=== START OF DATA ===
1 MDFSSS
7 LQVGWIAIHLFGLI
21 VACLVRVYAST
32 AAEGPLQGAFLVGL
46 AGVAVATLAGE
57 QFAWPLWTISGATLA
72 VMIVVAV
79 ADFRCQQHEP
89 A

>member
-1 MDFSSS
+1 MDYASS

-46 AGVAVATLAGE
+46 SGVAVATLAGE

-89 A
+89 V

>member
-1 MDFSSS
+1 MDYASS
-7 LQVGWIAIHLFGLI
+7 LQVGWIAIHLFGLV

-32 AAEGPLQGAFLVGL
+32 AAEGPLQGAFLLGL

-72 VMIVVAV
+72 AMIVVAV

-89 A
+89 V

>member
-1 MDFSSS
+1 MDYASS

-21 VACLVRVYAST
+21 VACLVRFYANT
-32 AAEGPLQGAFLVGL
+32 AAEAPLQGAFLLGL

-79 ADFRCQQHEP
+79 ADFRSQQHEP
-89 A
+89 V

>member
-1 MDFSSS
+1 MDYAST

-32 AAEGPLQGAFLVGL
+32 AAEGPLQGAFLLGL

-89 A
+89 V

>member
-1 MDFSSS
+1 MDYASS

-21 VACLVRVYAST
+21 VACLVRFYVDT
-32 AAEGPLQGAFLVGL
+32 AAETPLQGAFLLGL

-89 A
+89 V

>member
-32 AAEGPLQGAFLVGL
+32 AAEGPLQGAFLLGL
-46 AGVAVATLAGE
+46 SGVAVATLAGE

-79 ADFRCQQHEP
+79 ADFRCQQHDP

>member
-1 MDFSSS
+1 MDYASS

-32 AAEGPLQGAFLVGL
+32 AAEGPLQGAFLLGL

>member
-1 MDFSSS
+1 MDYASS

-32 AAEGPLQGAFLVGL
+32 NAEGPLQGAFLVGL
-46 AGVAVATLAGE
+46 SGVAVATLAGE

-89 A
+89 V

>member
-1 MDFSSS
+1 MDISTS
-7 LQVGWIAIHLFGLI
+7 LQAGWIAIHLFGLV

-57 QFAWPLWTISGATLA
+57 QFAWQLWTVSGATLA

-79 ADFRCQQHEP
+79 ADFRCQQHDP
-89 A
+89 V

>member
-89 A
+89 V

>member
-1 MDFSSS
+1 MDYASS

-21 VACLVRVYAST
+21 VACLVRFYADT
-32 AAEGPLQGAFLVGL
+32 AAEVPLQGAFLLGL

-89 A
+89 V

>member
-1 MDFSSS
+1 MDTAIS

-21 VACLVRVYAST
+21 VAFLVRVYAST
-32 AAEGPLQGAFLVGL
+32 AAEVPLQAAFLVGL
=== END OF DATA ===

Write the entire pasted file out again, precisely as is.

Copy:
1 MDFSSS
7 LQVGWIAIHLFGLI
21 VACLVRVYAST
32 AAEGPLQGAFLVGL
46 AGVAVATLAGE
57 QFAWPLWTISGATLA
72 VMIVVAV
79 ADFRCQQHEP
89 A

>member
-1 MDFSSS
+1 MDYASS

-46 AGVAVATLAGE
+46 SGVAVATLAGE

-89 A
+89 V

>member
-1 MDFSSS
+1 MDYASS
-7 LQVGWIAIHLFGLI
+7 LQVGWIAIHLFGLV

-32 AAEGPLQGAFLVGL
+32 AAEGPLQGAFLLGL

-72 VMIVVAV
+72 AMIVVAV

-89 A
+89 V

>member
-1 MDFSSS
+1 MDYASS

-21 VACLVRVYAST
+21 VACLVRFYANT
-32 AAEGPLQGAFLVGL
+32 AAEAPLQGAFLLGL

-79 ADFRCQQHEP
+79 ADFRSQQHEP
-89 A
+89 V

>member
-1 MDFSSS
+1 MDYAST

-32 AAEGPLQGAFLVGL
+32 AAEGPLQGAFLLGL

-89 A
+89 V

>member
-1 MDFSSS
+1 MDYASS

-21 VACLVRVYAST
+21 VACLVRFYVDT
-32 AAEGPLQGAFLVGL
+32 AAETPLQGAFLLGL

-89 A
+89 V

>member
-32 AAEGPLQGAFLVGL
+32 AAEGPLQGAFLLGL
-46 AGVAVATLAGE
+46 SGVAVATLAGE

-79 ADFRCQQHEP
+79 ADFRCQQHDP

>member
-1 MDFSSS
+1 MDYASS

-32 AAEGPLQGAFLVGL
+32 AAEGPLQGAFLLGL

>member
-1 MDFSSS
+1 MDYASS

-32 AAEGPLQGAFLVGL
+32 NAEGPLQGAFLVGL
-46 AGVAVATLAGE
+46 SGVAVATLAGE

-89 A
+89 V

>member
-1 MDFSSS
+1 MDISTS
-7 LQVGWIAIHLFGLI
+7 LQAGWIAIHLFGLV

-57 QFAWPLWTISGATLA
+57 QFAWQLWTVSGATLA

-79 ADFRCQQHEP
+79 ADFRCQQHDP
-89 A
+89 V

>member
-89 A
+89 V

>member
-1 MDFSSS
+1 MDYASS

-21 VACLVRVYAST
+21 VACLVRFYADT
-32 AAEGPLQGAFLVGL
+32 AAEVPLQGAFLLGL

-89 A
+89 V

>member
-1 MDFSSS
+1 MDTAIS

-21 VACLVRVYAST
+21 VAFLVRVYAST
-32 AAEGPLQGAFLVGL
+32 AAEVPLQAAFLVGL